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24 April 2013
While the problem of piracy is not new, it has increased dramatically in recent years. With the collapse of stable governance in Somalia, pirate attacks on merchant vessels and yachts travelling through the Gulf of Aden, round the Horn of Africa and along the east coast of Somalia are on the rise.
What started as attempts by fishermen to prevent fishing trawlers from entering their territory to fish illegally is now a highly organised industry with sophisticated equipment capable of identifying vessels, their flags, their ownership and their cargoes and crews. Modern-day pirates will approach merchant vessels and yachts, board them, hijack the crew and vessel and hold them to ransom.
There was initially much disagreement internationally as to whether vessels should carry arms or armed guards to ward off pirates. The International Maritime Organisation (IMO), with the support of the International Transport Federation, argued against this approach, as it felt that crew members lacked sufficient training for carrying weaponry and violence could escalate in case of an attack, leading to further injury and deaths. In contrast, the US lobby allowed crew members on board US-registered vessels to carry weapons from an early stage.
In recent years, there have been more and more successful attacks on vessels and crews. In some cases, crew have been kept in captivity for several months. The effects of this increase are immense, in terms of both the psychological impact on crews and their families and economic losses. For example, $550 million was spent on insurance cover in 2012, as well as an estimated $290.5 million on rerouting, $1.53 billion on navigating at an increased speed and $31.75 million on reported ransoms.
Unfortunately, although numerous states have dispatched their naval forces to patrol the area, the area affected now stretches from the east coast of Somalia to the west coast of India and is therefore too large to patrol. The IMO has therefore changed its standpoint and issued circulars guiding shipowners on the use of armed guards on board vessels.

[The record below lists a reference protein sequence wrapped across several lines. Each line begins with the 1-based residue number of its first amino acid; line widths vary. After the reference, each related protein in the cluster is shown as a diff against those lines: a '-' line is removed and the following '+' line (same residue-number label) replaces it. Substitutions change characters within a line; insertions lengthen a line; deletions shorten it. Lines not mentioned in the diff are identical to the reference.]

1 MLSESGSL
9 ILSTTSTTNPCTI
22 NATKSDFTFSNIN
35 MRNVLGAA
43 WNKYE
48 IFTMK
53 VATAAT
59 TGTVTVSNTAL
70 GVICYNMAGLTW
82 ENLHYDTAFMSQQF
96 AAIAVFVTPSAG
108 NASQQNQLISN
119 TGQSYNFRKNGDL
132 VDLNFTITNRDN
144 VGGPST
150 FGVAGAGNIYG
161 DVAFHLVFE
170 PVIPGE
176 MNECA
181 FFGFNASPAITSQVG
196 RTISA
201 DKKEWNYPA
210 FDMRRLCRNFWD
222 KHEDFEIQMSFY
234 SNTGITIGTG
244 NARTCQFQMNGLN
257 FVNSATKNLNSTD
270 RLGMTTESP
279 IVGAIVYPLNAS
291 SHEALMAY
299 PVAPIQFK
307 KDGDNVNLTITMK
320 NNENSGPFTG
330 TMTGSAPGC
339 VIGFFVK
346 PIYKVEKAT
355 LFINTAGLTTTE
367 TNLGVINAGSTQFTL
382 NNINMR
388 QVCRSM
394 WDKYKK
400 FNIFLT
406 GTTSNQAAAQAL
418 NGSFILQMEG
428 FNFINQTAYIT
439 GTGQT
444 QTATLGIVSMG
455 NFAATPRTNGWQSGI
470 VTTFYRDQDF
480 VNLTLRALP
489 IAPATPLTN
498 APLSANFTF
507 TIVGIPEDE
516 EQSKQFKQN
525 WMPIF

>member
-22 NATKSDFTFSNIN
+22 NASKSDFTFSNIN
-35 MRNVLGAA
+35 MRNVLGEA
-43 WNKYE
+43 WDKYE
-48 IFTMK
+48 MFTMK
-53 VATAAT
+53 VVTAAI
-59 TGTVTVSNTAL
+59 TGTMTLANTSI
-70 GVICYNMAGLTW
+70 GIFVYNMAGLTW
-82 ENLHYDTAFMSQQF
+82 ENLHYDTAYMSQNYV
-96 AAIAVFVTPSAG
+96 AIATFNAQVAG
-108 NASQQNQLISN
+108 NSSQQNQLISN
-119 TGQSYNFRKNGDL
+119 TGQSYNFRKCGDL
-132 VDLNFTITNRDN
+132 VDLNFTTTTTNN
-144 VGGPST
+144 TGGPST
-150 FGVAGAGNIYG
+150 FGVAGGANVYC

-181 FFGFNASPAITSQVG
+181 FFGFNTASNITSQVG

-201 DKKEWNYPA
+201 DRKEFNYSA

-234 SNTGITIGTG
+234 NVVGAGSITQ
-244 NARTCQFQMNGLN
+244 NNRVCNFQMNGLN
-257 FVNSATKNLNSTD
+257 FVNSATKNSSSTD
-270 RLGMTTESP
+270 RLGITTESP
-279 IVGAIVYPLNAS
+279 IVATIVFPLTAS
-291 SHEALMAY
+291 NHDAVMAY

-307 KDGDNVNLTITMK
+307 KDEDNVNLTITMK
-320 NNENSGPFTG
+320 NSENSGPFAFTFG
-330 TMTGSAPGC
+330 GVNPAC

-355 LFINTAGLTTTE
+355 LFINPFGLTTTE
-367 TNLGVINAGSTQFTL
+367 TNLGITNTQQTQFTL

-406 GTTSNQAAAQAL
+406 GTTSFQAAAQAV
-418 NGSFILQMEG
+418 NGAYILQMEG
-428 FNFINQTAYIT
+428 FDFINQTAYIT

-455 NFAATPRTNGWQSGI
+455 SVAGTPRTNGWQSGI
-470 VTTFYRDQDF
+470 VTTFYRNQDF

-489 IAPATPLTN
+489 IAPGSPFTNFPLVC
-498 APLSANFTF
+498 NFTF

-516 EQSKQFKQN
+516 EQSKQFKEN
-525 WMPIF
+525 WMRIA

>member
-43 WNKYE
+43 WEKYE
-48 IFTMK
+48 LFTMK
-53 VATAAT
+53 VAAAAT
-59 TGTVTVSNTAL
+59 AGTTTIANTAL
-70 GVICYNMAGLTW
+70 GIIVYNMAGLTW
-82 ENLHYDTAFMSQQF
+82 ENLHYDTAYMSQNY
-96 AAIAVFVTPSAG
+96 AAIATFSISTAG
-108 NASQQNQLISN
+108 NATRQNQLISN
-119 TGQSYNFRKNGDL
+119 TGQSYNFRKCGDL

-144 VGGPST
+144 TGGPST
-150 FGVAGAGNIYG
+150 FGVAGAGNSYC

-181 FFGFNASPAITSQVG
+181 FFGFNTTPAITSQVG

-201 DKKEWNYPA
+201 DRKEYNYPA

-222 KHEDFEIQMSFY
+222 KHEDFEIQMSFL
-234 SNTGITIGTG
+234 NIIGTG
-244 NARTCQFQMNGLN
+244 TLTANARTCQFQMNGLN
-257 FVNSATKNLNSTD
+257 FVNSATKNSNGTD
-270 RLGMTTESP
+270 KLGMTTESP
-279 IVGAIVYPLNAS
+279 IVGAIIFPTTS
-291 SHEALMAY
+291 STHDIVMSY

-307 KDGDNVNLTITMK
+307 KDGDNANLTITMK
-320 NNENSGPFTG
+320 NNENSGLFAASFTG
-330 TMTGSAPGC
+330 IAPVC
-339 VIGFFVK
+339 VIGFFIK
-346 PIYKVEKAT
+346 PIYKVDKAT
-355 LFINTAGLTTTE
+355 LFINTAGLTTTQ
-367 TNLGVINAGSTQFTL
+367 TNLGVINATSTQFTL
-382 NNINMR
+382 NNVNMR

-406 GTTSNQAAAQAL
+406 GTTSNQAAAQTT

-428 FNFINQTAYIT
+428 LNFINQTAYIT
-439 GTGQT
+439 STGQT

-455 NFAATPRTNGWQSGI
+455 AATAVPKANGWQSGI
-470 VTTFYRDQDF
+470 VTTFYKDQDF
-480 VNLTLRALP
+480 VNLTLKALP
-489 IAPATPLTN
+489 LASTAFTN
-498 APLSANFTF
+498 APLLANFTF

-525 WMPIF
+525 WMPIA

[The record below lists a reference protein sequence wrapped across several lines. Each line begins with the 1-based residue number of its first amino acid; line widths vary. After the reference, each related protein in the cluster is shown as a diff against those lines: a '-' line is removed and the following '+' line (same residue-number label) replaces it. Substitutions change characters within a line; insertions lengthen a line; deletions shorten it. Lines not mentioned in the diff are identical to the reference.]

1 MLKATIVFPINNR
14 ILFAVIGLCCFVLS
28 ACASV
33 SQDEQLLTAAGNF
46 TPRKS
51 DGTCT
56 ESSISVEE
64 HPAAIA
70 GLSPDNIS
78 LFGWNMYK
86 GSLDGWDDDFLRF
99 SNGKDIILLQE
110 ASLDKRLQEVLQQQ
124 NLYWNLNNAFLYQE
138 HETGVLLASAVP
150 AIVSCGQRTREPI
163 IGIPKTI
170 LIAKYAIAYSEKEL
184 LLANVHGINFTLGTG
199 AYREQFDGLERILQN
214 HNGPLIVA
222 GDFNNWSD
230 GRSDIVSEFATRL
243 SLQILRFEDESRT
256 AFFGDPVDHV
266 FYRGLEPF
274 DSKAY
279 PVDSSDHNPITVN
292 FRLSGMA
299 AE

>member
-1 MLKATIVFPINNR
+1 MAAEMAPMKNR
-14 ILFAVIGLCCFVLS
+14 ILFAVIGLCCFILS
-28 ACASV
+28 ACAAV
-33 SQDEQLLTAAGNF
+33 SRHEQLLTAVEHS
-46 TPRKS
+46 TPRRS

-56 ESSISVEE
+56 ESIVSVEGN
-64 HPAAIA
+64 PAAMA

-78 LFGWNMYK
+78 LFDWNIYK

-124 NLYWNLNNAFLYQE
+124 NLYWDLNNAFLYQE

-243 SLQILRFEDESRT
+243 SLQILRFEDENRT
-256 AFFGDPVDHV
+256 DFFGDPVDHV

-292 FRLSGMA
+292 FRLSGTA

Vessels registered under the Maltese flag have not escaped the impact of these developments and the administration has constantly been asked whether vessels flying the Maltese flag are permitted to carry weapons on board. Transport Malta's policy was always to follow the IMO's direction - which, until March 2011, meant a 'no arms on board' policy.
However, with the publication of the circulars, Transport Malta has begun to allow the carriage of arms on board Maltese-registered vessels on a case-by-case basis, provided that the proper protocol is applied. This situation has been further reinforced through the issuance of the General Authorisation (Protective Security Measures on Board Ships) Regulations (Subsidiary Legislation 480.04).
These regulations establish the general authorisation for the carriage and use of firearms and ammunitions on board Maltese vessels by armed guards who are authorised to carry firearms and ammunition and are licensed to private maritime security companies. This general authorisation applies only for "purposes considered necessary in the public interest or for the protection of life and security of persons". The regulations aim to ensure that Maltese-flagged vessels have satisfactory procedures in place for the placement of armed guards on board.